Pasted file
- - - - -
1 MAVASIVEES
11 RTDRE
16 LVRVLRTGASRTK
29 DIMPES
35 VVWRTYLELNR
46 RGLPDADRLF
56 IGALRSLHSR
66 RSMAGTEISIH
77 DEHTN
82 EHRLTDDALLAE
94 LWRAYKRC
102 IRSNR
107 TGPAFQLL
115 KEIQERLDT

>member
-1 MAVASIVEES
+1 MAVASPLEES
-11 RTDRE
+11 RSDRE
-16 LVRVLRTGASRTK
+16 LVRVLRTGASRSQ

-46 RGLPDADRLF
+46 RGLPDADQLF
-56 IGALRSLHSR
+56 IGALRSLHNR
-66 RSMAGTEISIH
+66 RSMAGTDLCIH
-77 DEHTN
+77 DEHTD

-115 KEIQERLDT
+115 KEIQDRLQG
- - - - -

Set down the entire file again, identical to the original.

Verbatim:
1 MAVASIVEES
11 RTDRE
16 LVRVLRTGASRTK
29 DIMPES
35 VVWRTYLELNR
46 RGLPDADRLF
56 IGALRSLHSR
66 RSMAGTEISIH
77 DEHTN
82 EHRLTDDALLAE
94 LWRAYKRC
102 IRSNR
107 TGPAFQLL
115 KEIQERLDT

>member
-1 MAVASIVEES
+1 MAVASPLEES
-11 RTDRE
+11 RSDRE
-16 LVRVLRTGASRTK
+16 LVRVLRTGASRSQ

-46 RGLPDADRLF
+46 RGLPDADQLF
-56 IGALRSLHSR
+56 IGALRSLHNR
-66 RSMAGTEISIH
+66 RSMAGTDLCIH
-77 DEHTN
+77 DEHTD

-115 KEIQERLDT
+115 KEIQDRLQG